Australia: The Reserve Bank Board provides an update

  • There are holidays in NSW, ACT, Queensland and South Australia to kick off the week on Monday.
  • On what is looming as ‘Super’ Tuesday, the Reserve Bank Board meets. The Board will update its views on the economy but no changes in policy settings are expected.
  • In terms of economic data, on Tuesday ANZ and Roy Morgan jointly release the weekly consumer confidence survey. Sentiment is improving on rising vaccination rates. ANZ also release data on job ads while the AiGroup release the Performance of Construction index.
  • Also on Tuesday, the Bureau of Statistics (ABS) issues International Trade in Goods and Services for August and additional detailed information on retail trade for the same reference month.
  • And also on Tuesday, the Federal Chamber of Automotive Industries issues the September data on new vehicle sales. Over the year to August, sales of sports utility vehicles (SUVs) and commercial vehicles were at record highs.
  • On Thursday, the ABS releases the publication: Weekly Payroll Jobs & Wages. The data provides insights into the impact of lockdowns on various job markets.
  • Also on Thursday, the AiGroup releases the Performance of Services index – a gauge on activity in the services sector. In August the PSI fell by 6.1 points to 45.6 points. A reading below 50 signifies contraction in activity.
  • On Friday the Reserve Bank releases the semi-annual Financial Stability Review.

Overseas: US jobs data in focus

  • In the coming week, the focus is on Friday’s release of official US jobs data for September.
  • On Monday in the US, the August data on factory orders is released together with September figures on new vehicle sales. Factory orders are expected to lift 0.5 per cent after a 0.4 per cent rise in July.
  • On Tuesday in the US, the Johnson Redbook weekly data on chain store sales is issued with the August International trade figures and IBD/TIPP economic optimism index, There are also separate results of surveys of purchasing managers in the services sector from Markit and the Institute of Supply Management.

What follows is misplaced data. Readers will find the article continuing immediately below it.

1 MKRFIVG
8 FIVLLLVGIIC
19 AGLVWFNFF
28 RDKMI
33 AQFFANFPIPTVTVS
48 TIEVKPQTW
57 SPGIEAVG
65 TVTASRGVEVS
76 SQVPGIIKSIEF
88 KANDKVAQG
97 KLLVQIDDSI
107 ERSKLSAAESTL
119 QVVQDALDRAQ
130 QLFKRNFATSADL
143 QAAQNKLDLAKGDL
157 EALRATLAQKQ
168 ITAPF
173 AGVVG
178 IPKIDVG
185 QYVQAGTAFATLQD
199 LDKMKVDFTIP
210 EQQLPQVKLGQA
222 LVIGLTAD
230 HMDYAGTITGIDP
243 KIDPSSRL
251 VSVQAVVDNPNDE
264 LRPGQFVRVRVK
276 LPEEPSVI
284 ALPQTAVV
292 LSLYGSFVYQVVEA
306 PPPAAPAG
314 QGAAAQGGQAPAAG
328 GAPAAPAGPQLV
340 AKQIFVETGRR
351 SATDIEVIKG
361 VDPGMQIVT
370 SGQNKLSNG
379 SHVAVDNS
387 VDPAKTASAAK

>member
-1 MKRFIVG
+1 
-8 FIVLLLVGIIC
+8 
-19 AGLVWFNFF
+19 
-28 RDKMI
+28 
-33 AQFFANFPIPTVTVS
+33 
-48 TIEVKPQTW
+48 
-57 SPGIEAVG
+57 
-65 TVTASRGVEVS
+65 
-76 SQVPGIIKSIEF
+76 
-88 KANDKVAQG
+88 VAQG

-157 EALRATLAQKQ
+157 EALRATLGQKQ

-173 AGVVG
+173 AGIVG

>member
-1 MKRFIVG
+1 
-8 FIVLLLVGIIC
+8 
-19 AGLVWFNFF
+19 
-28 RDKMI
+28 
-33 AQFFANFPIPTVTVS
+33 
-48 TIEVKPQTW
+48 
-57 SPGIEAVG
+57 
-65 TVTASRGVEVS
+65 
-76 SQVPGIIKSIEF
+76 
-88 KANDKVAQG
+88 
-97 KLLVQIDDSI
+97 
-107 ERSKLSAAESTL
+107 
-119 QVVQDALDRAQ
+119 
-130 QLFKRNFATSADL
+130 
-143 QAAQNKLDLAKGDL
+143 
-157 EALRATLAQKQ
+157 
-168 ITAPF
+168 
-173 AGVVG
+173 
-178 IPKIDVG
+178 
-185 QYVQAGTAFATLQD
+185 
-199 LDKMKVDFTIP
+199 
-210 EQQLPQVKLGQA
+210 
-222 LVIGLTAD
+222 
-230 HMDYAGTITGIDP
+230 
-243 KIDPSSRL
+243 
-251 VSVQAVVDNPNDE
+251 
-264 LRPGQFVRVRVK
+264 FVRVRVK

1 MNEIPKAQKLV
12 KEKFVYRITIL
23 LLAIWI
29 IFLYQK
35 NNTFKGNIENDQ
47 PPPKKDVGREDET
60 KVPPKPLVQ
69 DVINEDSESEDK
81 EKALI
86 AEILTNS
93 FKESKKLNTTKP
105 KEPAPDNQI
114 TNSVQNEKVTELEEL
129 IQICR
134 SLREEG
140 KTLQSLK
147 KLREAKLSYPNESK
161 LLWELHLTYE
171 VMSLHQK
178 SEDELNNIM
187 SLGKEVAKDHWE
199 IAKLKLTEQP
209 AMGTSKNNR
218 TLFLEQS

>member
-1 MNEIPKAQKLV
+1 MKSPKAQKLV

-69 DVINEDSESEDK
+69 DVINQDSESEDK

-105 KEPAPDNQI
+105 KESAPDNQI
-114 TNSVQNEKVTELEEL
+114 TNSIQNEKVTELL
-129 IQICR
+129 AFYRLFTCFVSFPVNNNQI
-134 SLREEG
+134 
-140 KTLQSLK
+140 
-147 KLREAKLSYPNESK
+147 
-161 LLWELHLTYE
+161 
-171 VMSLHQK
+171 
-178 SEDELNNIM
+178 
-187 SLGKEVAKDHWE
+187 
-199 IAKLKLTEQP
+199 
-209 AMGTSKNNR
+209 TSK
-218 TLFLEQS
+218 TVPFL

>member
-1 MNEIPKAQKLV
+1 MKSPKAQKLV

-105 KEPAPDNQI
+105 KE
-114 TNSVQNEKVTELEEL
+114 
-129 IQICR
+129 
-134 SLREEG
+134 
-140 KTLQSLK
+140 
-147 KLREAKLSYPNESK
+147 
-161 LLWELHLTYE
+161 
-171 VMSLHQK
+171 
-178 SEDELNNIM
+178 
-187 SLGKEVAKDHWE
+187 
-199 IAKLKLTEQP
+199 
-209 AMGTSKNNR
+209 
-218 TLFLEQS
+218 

• On Wednesday, the weekly data on US mortgage applications from the Mortgage Bankers Association is scheduled with data on private sector jobs provided by Automatic Data Processing Inc., otherwise known as ADP. After lifting by 374,000 in August, an additional 475,000 private sector jobs may have been added in September.
  • On Thursday in the US, the weekly data on new claims for unemployment benefits (initial jobless claims) are issued alongside the Challenger series of job cuts and consumer credit. In August, US employers cut only 15,723 jobs – the lowest result for over 24 years.
  • On Friday, the spotlight shines brightly on the Nonfarm payrolls data in the US. In July, economists had tipped a 750,000 lift in job numbers. The actual result: a 235,000 increase. The result was blamed on a lift in Delta cases of Covid-19 – the virus stopping people from looking for a job and stopping employers from actively seeking to hire workers.
  • But the jobless rate fell from 5.4 per cent to 5.2 per cent. And hourly earnings (wages) rose by 0.6 per cent in August to be up 4.3 per cent on the year.
  • In September, payrolls may have lifted by 500,000 with the jobless rate down to 5.1 percent and average hourly earnings up 0.4 per cent (4.2 per cent annual increase).
  • Also on Friday, in China the private sector Caixin group will release results of the September survey of purchasing managers in the services sector. In August the index fell from 54.9 points to 46.7 points – the lowest reading since April 2020. The result was blamed on a lift in the number of cases of Delta in the country.

Originally published by Craig James, Chief Economist, CommSec